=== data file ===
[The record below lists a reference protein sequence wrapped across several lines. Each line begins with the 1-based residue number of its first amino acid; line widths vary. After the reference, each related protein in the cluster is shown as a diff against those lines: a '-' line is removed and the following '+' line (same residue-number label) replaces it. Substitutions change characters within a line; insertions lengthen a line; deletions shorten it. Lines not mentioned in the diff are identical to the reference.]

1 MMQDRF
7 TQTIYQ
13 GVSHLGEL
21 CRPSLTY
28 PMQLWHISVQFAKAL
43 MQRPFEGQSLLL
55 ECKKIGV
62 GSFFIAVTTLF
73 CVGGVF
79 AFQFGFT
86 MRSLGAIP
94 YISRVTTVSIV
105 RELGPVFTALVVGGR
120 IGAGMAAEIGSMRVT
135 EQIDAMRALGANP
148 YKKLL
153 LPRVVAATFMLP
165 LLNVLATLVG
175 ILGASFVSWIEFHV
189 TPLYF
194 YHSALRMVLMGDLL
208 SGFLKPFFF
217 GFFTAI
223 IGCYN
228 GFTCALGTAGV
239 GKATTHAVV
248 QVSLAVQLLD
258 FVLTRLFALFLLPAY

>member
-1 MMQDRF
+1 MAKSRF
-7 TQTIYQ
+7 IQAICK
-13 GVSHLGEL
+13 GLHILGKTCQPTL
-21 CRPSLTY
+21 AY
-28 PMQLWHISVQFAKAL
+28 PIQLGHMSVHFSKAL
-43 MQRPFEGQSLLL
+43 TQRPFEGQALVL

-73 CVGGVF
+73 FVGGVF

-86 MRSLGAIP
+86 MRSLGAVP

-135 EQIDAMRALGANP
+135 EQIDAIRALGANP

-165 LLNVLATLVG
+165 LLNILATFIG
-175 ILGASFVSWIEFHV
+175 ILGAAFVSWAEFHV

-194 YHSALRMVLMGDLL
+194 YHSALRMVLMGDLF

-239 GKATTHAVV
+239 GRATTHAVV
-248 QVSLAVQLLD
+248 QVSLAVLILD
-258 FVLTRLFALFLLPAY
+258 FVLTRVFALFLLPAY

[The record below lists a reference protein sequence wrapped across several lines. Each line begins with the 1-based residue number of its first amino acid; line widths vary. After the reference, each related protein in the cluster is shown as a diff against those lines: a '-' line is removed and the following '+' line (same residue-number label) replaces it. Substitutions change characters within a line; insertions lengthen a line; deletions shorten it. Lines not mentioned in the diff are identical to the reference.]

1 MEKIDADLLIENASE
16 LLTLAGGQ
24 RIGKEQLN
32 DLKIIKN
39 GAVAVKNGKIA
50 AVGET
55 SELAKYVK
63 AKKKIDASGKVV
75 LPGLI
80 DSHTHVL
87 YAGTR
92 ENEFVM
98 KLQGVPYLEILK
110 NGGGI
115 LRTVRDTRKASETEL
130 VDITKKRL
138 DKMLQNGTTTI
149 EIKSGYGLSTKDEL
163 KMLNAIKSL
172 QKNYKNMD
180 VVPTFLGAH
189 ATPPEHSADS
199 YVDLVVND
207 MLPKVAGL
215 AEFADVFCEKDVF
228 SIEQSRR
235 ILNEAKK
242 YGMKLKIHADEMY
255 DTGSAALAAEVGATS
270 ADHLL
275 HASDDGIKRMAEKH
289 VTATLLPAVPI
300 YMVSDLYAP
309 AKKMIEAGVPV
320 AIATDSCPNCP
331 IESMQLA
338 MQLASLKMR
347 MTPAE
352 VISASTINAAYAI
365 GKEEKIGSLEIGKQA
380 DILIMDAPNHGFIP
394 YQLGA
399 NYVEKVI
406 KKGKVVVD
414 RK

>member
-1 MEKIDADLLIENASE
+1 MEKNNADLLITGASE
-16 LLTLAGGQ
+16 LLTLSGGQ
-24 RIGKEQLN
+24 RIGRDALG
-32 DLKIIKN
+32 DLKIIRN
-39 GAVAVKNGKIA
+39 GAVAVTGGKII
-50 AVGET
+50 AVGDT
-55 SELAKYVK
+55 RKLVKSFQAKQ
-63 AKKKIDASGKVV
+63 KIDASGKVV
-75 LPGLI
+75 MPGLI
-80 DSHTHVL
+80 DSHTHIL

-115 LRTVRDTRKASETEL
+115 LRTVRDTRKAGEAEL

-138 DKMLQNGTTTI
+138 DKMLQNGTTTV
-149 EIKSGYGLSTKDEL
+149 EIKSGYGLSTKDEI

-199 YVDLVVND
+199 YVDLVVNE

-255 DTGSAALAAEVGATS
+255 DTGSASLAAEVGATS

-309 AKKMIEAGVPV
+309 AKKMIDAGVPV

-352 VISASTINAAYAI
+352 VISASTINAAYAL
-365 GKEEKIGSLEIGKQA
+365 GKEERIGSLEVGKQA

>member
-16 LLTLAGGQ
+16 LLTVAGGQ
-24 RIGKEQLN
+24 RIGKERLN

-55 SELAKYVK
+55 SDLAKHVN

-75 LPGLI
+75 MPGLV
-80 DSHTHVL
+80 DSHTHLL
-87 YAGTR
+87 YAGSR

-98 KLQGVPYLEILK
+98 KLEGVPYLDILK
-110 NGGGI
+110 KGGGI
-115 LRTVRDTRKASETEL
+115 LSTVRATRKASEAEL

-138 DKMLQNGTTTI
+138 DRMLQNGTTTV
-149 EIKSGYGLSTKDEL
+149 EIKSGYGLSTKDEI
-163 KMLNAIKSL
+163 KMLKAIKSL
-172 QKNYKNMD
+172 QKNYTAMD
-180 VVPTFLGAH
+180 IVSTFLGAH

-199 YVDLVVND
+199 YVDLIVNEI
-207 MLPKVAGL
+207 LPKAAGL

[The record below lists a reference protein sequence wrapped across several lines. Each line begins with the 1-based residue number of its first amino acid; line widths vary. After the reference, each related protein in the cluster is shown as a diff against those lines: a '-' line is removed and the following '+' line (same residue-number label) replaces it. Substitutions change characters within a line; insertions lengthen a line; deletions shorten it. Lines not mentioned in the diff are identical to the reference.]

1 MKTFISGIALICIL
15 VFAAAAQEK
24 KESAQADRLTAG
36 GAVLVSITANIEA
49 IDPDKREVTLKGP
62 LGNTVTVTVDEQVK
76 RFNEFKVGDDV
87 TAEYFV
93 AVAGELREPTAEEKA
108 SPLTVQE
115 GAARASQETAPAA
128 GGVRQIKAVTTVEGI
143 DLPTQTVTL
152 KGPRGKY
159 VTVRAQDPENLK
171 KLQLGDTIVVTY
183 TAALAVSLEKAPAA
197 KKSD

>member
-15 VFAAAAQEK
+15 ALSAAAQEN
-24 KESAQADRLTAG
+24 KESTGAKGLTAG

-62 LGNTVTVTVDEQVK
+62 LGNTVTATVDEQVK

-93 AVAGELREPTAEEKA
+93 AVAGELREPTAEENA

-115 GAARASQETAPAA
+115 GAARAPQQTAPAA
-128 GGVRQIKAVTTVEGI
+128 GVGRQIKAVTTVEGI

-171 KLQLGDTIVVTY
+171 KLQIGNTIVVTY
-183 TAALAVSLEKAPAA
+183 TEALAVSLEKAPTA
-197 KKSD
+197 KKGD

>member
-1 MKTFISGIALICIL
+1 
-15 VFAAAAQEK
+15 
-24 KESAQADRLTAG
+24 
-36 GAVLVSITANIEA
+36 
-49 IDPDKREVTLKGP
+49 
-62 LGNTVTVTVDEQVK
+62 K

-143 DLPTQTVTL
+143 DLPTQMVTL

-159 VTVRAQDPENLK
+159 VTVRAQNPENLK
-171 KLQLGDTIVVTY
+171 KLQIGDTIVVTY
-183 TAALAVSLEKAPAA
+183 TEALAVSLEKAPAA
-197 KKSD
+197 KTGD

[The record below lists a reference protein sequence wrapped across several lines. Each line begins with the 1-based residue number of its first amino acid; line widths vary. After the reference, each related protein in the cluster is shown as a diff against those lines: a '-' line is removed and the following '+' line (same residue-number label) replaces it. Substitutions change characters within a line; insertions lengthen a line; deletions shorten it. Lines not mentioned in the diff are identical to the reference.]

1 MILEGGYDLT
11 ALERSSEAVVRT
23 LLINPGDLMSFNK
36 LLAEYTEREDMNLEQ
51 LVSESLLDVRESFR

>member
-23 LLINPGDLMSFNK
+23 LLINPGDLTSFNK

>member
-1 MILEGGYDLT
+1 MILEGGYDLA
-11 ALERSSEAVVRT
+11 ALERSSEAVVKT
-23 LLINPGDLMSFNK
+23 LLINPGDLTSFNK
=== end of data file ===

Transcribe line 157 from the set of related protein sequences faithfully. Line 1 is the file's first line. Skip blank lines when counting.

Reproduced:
-98 KLQGVPYLEILK